Honda is focused on improving safety in the real world, not merely meeting government regulations.
The first Honda front passenger airbag in the 1980s utilized a unique design mounted to the top of the dashboard, which deployed upward rather than directly at the passenger.
In 2000, Honda opened the world's first indoor multi-directional crash-test safety facility, located within our major R&D center in Japan. And in 2003, we added an Automotive Safety Research Facility to our R&D center in Ohio. Two of the world’s most advanced indoor crash-safety research facilities, these centers conduct a variety of tests to provide Honda with a deeper understanding of what happens in real-world collisions as the basis for new technologies that advance safety.
Why did Honda create the world's largest indoor crash test facility?
The Honda indoor crash test safety facility in Japan is as large as a major league baseball field. This enables Honda to conduct crash tests from a variety of directions, at varying speeds, and between vehicles of different sizes. This multi-directional test capability is key to better understanding, designing for, and protecting against the consequences of real-world collisions.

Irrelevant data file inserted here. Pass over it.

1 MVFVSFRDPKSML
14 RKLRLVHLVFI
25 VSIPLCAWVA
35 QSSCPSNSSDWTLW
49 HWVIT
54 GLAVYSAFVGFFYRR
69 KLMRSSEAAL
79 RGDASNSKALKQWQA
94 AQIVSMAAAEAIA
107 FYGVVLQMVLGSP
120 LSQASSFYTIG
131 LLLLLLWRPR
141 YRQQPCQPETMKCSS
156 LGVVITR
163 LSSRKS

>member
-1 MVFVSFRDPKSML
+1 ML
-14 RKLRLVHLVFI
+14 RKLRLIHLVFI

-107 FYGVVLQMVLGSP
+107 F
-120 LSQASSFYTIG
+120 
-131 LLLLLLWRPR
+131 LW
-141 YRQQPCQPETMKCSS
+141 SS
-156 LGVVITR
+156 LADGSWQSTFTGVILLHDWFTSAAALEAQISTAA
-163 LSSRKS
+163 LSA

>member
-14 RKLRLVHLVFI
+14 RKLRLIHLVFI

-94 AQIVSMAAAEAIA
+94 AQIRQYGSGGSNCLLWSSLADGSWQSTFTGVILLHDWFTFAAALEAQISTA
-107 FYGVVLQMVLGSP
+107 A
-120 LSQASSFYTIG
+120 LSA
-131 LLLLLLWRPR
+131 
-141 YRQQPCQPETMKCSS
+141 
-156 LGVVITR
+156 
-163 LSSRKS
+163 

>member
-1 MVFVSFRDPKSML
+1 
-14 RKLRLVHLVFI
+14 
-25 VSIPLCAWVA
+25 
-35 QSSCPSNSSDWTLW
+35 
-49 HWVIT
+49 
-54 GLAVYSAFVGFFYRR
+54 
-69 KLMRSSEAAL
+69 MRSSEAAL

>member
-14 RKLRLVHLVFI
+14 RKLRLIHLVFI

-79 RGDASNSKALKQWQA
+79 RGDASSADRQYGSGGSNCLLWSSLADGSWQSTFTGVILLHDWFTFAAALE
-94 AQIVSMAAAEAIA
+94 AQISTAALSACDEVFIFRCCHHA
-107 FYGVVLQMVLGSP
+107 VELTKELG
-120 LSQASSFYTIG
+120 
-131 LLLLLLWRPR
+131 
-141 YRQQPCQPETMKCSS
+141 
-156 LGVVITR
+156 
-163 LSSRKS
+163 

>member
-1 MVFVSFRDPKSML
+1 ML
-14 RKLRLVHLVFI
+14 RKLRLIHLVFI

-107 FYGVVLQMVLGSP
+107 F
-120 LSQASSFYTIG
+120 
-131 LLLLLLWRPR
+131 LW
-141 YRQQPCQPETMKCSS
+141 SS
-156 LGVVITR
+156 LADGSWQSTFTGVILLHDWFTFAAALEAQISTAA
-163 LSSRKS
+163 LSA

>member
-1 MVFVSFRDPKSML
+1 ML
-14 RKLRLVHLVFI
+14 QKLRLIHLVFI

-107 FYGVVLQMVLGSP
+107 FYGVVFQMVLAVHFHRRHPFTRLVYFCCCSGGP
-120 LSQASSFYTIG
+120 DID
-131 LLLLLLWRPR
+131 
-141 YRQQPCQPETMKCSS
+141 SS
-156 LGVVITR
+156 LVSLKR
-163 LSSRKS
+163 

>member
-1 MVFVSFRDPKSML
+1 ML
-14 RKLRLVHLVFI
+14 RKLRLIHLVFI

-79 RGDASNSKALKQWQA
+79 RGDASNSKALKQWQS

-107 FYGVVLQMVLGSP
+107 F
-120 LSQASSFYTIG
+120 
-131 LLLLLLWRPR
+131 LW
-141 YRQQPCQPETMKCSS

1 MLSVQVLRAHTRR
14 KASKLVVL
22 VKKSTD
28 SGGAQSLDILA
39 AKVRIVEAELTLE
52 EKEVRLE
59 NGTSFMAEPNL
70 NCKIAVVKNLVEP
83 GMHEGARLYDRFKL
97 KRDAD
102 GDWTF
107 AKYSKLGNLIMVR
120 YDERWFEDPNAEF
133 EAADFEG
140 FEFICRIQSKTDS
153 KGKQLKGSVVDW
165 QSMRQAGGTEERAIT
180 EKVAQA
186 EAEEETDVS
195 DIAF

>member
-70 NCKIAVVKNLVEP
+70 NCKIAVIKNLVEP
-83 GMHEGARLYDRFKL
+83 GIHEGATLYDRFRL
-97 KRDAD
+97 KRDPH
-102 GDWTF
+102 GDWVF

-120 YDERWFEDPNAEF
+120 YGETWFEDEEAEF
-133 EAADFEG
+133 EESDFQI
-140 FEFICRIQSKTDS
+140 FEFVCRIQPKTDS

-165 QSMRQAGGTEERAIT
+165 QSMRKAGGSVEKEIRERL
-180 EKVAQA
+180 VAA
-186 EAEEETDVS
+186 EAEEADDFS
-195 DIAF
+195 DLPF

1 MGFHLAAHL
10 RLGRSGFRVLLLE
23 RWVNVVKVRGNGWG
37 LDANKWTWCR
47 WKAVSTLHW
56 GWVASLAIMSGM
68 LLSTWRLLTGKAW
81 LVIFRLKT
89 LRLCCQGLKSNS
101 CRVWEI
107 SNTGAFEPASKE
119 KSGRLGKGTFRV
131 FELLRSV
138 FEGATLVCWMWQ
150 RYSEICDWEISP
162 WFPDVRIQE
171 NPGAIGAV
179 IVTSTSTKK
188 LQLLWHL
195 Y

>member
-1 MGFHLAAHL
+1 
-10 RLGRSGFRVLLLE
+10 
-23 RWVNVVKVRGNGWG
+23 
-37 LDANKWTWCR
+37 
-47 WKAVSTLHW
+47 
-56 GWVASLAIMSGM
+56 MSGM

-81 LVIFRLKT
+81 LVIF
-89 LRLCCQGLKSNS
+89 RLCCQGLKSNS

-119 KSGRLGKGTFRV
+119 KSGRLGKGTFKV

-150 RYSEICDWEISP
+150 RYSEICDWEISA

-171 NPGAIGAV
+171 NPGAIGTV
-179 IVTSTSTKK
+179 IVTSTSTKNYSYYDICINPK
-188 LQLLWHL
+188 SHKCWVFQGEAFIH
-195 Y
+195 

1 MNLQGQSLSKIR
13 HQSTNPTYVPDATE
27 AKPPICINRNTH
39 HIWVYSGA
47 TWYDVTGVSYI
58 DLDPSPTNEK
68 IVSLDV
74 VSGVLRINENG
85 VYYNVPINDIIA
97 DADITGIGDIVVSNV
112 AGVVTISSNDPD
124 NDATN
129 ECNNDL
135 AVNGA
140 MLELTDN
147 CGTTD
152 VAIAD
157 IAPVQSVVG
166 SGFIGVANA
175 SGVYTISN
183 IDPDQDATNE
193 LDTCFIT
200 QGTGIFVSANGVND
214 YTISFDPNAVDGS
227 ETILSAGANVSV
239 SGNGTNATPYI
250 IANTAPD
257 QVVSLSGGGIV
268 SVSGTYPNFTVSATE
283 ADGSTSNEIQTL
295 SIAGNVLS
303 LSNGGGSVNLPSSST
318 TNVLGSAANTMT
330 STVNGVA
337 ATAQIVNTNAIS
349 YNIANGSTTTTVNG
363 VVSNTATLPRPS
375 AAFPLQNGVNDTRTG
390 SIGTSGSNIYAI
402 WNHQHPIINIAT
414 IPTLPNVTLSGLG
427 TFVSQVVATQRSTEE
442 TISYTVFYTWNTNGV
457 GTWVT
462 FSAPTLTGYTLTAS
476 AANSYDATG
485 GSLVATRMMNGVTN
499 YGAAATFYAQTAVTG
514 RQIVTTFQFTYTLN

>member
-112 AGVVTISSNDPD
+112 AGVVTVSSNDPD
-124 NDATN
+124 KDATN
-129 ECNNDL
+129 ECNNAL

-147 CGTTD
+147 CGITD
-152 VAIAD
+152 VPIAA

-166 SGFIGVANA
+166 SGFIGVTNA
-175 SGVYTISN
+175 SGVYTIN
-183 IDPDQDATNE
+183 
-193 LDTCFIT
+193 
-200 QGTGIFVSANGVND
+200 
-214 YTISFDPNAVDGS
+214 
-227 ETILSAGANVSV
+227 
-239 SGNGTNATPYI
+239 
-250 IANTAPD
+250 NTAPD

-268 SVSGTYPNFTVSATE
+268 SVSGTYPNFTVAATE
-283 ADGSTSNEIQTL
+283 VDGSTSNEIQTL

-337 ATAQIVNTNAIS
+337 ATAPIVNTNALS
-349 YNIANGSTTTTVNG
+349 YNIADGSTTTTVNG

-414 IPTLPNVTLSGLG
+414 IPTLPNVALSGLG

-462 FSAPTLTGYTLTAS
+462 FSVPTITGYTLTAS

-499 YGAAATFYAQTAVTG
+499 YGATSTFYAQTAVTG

Honda also introduced a system to sense when a child or small-statured adult in the front-passenger seat is in the path of deployment of the side airbag, and to stop the airbag's deployment until the occupant returns to a desirable position.
As of 2008, every row of a Honda vehicle had the protection of side curtain airbags to better protect the outboard occupant's head and neck and cover the side windows in a sufficiently severe side impact.
Designed with smart-fold technology, the side curtain airbags deploy along the window in an effort to avoid out-of-position passengers.
For model year 2012, an advanced Vehicle Stability Assist™ (VSA®) system  was made standard on every Honda model. During an understeer or oversteer condition, it can brake individual wheels and/or reduce engine power to help restore your intended course.
 VSA is not a substitute for safe driving. It cannot correct the vehicle's course in every situation or compensate for reckless driving. Control of the vehicle always remains with the driver.
The Honda Innova Fairfax Hospital CIREN Center in Virginia provides data about motor vehicle collisions to help us better simulate what happens in the real world.